PHOENIX -- Seeking to undermine her credibility, defense attorneys in the Corporation Commission bribery case got the government's key witness to admit on the stand she may have committed tax fraud.
Kelly Norton acknowledged that she never reported to the Internal Revenue Service the $6,000 a month she was paid over nine months in 2011 and 2012 by utility company owner George Johnson for political consulting work. That included Johnson's desire to set up an organization for Johnson that could spend money to elect candidates to the Arizona Corporation Commission in 2012 without having to publicly disclose the donors.
That work, she said, also involved finding candidates for the Pinal County Board of Supervisors that year whose views in opposition to incorporating San Tan Valley and against the proposed Curis copper mine lined up with those Johnson.
But while Norton never declared the $6,000 a month she got from Johnson, she did report to the IRS the $3,500 a month that she, in turn, paid to Sherry Pierce. And Norton, by reporting that expense from her personal consulting firm, in turn reduced her own taxable income.
Norton, however, said since she was made aware of the issue she has been in contact with an accountant.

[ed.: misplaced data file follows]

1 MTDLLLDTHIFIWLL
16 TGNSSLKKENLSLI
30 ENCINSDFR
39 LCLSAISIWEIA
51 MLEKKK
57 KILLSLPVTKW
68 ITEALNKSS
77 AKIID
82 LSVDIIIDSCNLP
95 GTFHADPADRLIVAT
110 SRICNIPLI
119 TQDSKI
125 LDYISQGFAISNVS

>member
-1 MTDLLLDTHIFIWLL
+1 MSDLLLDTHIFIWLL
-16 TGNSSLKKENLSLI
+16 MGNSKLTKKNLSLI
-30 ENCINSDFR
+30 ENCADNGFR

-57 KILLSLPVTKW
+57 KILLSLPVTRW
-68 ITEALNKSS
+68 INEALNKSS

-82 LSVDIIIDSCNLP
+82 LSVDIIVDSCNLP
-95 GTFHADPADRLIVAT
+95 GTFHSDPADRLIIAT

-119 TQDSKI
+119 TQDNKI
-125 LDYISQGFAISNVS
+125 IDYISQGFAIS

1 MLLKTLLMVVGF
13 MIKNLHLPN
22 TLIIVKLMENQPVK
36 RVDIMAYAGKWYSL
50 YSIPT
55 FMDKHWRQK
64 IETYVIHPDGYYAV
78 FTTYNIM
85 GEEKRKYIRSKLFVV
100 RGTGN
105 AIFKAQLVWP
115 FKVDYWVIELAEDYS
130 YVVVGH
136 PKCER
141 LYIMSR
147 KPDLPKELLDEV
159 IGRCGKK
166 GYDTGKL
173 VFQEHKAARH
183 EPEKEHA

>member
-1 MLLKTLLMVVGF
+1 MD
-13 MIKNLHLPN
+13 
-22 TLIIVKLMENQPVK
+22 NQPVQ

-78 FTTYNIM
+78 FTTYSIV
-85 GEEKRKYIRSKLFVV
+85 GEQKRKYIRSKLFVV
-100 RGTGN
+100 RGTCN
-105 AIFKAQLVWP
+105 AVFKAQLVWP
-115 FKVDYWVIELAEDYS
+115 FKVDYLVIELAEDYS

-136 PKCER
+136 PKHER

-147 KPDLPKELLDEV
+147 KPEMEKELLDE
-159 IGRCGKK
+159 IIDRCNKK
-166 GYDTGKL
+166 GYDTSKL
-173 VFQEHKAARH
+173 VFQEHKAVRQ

"Once this is all over she (the accountant) is going to put it all together and fill an amended return,'' she said.
During nearly a full day of cross examination, defense attorneys also got her to concede that she did not produce certain emails to the FBI demanded in a grand jury subpoena. Norton said she said she did the best she could.
And Norton admitted she posted a series of comments on Facebook about "karma,'' some around the time that bribery and fraud indictments were handed up against her former husband, Jim, as well as Johnson, former utility regulator Gary Pierce and his wife, Sherry.
One, for example, said, "Karma. No need for revenge. Just sit back and wait. Those who hurt you will eventually screw up themselves and if you're lucky, God will let you watch.''
Woody Thompson, Johnson's attorney, asked Norton if that was about her former husband.
Kelly already testified that one reason she divorced Jim was because he had "a girlfriend'' -- and it wasn't his first. And she has repeatedly told of being angry with Jim about being forced to hire and pay that $3,500 a month Sherry Pierce for not much work, and about being asked to participate in a real estate deal.
But Kelly, who is an unindicted co-conspirator in the case -- she got immunity in exchange for testifying about her role in the alleged bribery scheme -- said those comments about karma were about herself.
Her testimony is crucial to the government's claim that she was a conduit for the $31,500 paid by Johnson that eventually went to Sherry Pierce, money that wound up in the joint checking account she had with her husband Gary. Kelly Norton also said she was asked to participate in a plan to help Gary Pierce purchase a piece of property in Mesa, with the funds paid for by Johnson.
Prosecutors contend the payments to Sherry Pierce and the land deal, which never went through, were in exchange for Gary Pierce's votes on two matters in front of the commission, votes that financially aided Johnson and the water and sewer company that bears his name.